Interview, Part I

 Interview, Part II

TYP: I am really attempting to see people more clearly, to be able to see their motivation. But I find I am only able to see their motivation clearly, when I’ve actually cleaned the mirror of my motivation, to some degree.

Ani-la: This is exactly like a song I have sung in Nepal that has become the most popular song in Nepal.

“In the eyes of a flower,
The world appears as flower.

In the eyes of a form,
The world appears as form.

Reflection takes place according
To the shape of the object.”

What it is trying to say is how everything depends on how you learn to perceive things in your life.

Positive perception, positive effect. Negative perception, negative effect. And according to your understanding capacity, judgement takes place. That’s where we say, the “Reflection takes place according to the shape of the object.”

And then, it’s the most beautiful part of the song, says…

“May my heart always be pure.
May my words always be enlightened.

May the soles of my feet never kill an insect.

In beautiful eyes, the world
Always appears as beautiful.

May I see the brightness of the moon
In the darkness of night.

May I hear the music of life,
Even in the driest leaves.”

You know…

“In a pure heart, the world always appears as pure.”

That’s the song. And this song is enjoyed by most, youngest infant to oldest people, here in Nepal. And the conceptual resource is from Buddha’s teaching. From the Dhammapada.

So, this is how I’ve been trying to do things differently in my life.

TYP: Clearly, a song like this, like you say, influences young children, in a way that just simply being in a nunnery…

Ani-la: Exactly!

Here, I don’t scare anybody saying, ‘This is a Buddhist song.’ Or, this is a Hindu song. It’s just a song. Philosophy of life, you know. And everyone cannot say, ‘Oh, it’s not true.‘ Is it the right way to say… ‘Indisputable truth.’ Is that right?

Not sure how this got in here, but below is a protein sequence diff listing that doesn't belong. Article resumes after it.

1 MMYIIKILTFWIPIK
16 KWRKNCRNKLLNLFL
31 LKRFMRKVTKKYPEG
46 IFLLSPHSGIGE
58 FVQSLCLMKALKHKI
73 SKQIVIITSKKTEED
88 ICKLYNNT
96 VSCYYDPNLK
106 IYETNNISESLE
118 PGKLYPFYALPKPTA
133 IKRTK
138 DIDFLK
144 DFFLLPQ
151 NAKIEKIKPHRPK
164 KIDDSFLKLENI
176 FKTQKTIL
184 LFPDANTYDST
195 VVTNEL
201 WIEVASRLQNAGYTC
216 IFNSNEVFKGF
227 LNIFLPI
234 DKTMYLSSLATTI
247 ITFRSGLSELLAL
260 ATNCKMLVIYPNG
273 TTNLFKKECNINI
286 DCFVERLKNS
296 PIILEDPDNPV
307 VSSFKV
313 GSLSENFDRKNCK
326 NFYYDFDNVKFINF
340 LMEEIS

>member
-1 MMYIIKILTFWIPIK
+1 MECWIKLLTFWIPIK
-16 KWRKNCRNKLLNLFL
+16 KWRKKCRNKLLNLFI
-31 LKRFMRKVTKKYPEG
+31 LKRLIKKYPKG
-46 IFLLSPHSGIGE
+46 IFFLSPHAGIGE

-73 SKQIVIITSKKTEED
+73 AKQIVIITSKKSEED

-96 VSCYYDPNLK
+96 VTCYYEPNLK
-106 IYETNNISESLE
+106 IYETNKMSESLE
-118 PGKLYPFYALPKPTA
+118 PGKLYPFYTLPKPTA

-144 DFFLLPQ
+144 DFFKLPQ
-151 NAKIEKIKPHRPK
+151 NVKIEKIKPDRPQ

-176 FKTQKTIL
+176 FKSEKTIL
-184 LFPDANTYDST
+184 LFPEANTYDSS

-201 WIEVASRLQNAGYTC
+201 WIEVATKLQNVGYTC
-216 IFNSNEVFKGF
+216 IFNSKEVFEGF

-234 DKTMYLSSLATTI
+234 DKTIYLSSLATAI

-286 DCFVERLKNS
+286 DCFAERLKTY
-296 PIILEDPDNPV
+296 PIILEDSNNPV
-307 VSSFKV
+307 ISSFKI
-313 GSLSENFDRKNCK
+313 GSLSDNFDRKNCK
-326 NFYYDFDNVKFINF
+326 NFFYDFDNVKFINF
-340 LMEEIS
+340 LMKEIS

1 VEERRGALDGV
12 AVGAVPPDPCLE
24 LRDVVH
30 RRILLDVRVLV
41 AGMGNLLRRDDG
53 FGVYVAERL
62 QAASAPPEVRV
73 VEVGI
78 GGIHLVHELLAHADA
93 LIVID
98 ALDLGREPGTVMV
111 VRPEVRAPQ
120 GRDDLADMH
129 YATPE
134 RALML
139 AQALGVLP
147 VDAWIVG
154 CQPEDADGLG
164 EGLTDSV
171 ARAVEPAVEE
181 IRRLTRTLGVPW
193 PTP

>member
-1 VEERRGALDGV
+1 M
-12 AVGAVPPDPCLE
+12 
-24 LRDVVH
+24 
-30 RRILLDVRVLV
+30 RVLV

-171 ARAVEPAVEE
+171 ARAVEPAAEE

So I’ve been trying to do things that way.

But of course the inner, essential aspiration is absolutely to have Dharma flourish more and more. And so, more or less… I think it’s working. (Laughing).

TYP: I’d like to touch in a little, as you shared, quite spontaneously you went out of the mold. And, a little bit reflecting on how… in this age, in this time, in the east and west… the way the feminine is manifesting in practice. How the Yogini is taking on different forms.

We shared this before, that some westerners have images of how women should be held (in view); the easterners have some image. And yes, while there are many new female teachers, but also the feminine does not always necessarily take that form. Can we reflect a little on the ways in which women, in which Yogini occurs, in her own form, in her own way, that is not necessarily trying to match a social role.

Ani-la: Well, at some level, of course, you have to try not to … contradict completely. That would be a bit too harsh. On people. You do something differently, but yet it’s… still you are within the frameline of the social norms. So then slowly, inspire them out, in different ways. I mean, even though I did something different, but still it was not completely, completely shocking things. It was ok. Some people were like, “It’s ok, but…” And still others said, “No. It’s not ok.”

“She’s not supposed to do this.”

But it’s still… (within range.) I mean, it’s trying to be skillful. It’s like feeding a medicine to a kid. Sometime you have to be strict. Sometime… ‘Come on, you are the best child ever. You’re really a good boy. You’re the smartest. You’re the most intelligent.’ You know, if he does that (take the medicine), like I think he’s going to be the greatest thing. We try to find our ways to get into their heart. In order to feed something that is good for them.

TYP: For the sake of benefit, listening to the situation.

Ani-la: Yes.

TYP: Do you feel there are… if we touch in on this, between the east and the west, is there anything you would like to share that you find very positive of what you have seen of the eastern and western view of the feminine in practice? How they could inform each other? For the western to hear what is occurring in the eastern, and vice versa. We want to open up dialogue about the Yogini, so every cultural side is heard, and open.